It looks like you're using Internet Explorer 11 or older. This website works best with modern browsers such as the latest versions of Chrome, Firefox, Safari, and Edge. If you continue with this browser, you may see unexpected results.
ENG 380.05 Thomas Hardy and Virginia Woolf: Modernist Visionaries: Home
Access to over 59,100 articles on notable people who shaped British history worldwide, from the 4th century BC to the year 2012. In addition to outlining a person's activities, character, and significance, each article also includes dates and places of key events, information on parents and spouses, and places of residence. One in five articles is accompanied by an image of the person who is the subject of the article.
Spans the full sweep of literary genres, figures, and global reach that define this influential period
This course will focus intensely on the writers Thomas Hardy and Virginia Woolf. We will study Hardy’s novels The Return of the Native, The Mayor of Casterbridge, Tess of the d’Urbervilles, and Jude the Obscure. With Virginia Woolf, we will trace her experiments in modernism, as we read Mrs. Dalloway, To the Lighthouse, A Room of One’s Own, and her autobiography Moments of Being. Hardy and Woolf will be considered in their historical, cultural, literary, and social contexts, including their relationships with other writers in their circles.
A guide to Virginia Woolf's artistic influences and associations. The Companion explores Woolf's ideas about creativity and the nature of art in the context of the recent 'turn to the visual' in modernist studies with its focus on visual technologies and the significance of material production. The in-depth chapters place Woolf's work in relation to the most influential aesthetic theories and artistic practices, including Bloomsbury aesthetics, art and race, Vanessa Bell and painting, art galleries, theatre, music, dance, fashion, entertaining, garden and book design, broadcasting, film, and photography.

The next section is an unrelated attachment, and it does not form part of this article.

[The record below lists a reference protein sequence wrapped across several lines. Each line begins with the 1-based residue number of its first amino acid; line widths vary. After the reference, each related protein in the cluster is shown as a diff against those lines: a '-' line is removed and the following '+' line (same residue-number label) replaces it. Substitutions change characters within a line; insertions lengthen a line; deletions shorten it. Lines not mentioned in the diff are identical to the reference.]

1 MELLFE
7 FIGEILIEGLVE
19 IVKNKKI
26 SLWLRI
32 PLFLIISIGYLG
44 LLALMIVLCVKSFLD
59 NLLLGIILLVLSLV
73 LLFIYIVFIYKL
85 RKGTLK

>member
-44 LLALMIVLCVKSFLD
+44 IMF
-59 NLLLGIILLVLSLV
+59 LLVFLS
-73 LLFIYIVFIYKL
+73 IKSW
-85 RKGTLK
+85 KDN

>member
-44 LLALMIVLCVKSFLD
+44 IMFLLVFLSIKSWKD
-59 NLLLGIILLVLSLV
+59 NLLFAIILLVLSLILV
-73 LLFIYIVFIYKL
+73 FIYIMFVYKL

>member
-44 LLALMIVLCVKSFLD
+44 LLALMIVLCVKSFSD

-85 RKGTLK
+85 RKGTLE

Journal of Modern Literature is widely recognized as the journal of record for modern literature. More than 20 years after its founding, it remains the most important scholarly journal in its field. In recent years, its coverage has expanded to include contemporary writing as well as literature other than English and American, and it now addresses all literature written in the 20th century
MFS publishes theoretically engaged and historically informed articles on modernist and contemporary fiction. The journal's substantial book review section keeps readers informed about current scholarship in the field. MFS alternates general issues with special issues focused on individual novelists or topics that challenge and expand the concept of "modern fiction."
ELT publishes articles on fiction, poetry, drama, or subjects of cultural interest in the 1880–1920 period of British literature. While it publishes reviews of books about Joseph Conrad, Henry James, James Joyce, D. H. Lawrence, Virginia Woolf, and W. B. Yeats, it does not publish articles on such major figures unless the discussion is linked to less-prominent authors of the era
Scholars of literary history and theory turn to Nineteenth-Century Literature for the newest research and thought on all English-language writers of the nineteenth century. Every issue offers 150 pages of important articles, a convenient section of article abstracts, review essays, and an annotated bibliography of recent books published in the field of nineteenth-century literature.
SEL focuses on four fields of British literature in rotating, quarterly issues: English Renaissance, Tudor and Stuart Drama, Restoration and Eighteenth Century, and Nineteenth Century. The editors select learned, readable papers that contribute significantly to the understanding of British literature from 1500 to 1900.
Victorian Studies, which began publication in 1956, is devoted to the study of English culture of the Victorian period. It includes interdisciplinary articles on comparative literature, social and political history, and the histories of education, philosophy, fine arts, economics, law, and science.
"Our mandate is to publish the best original international research in this interdisciplinary field, as well as to provide critical reviews of new books in Victorian studies by experts from around the world. Finally, our regular Victorian Review forum provides a unique venue in which diverse scholarly voices may address a topic from multiple points of view."
Encourages high quality original work concerned with all areas of Victorian literature and culture, including music and the fine arts. The journal presents work at the cutting edge of current research, including exciting new studies in untouched subjects or new methodologies.